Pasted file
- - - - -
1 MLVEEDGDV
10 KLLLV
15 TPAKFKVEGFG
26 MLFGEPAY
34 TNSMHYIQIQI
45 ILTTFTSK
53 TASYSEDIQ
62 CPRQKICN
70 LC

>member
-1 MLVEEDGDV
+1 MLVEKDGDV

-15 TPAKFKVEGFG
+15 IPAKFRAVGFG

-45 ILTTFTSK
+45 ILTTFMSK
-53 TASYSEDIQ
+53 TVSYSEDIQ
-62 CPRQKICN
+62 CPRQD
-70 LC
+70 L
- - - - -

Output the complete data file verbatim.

1 MLVEEDGDV
10 KLLLV
15 TPAKFKVEGFG
26 MLFGEPAY
34 TNSMHYIQIQI
45 ILTTFTSK
53 TASYSEDIQ
62 CPRQKICN
70 LC

>member
-1 MLVEEDGDV
+1 MLVEKDGDV

-15 TPAKFKVEGFG
+15 IPAKFRAVGFG

-45 ILTTFTSK
+45 ILTTFMSK
-53 TASYSEDIQ
+53 TVSYSEDIQ
-62 CPRQKICN
+62 CPRQD
-70 LC
+70 L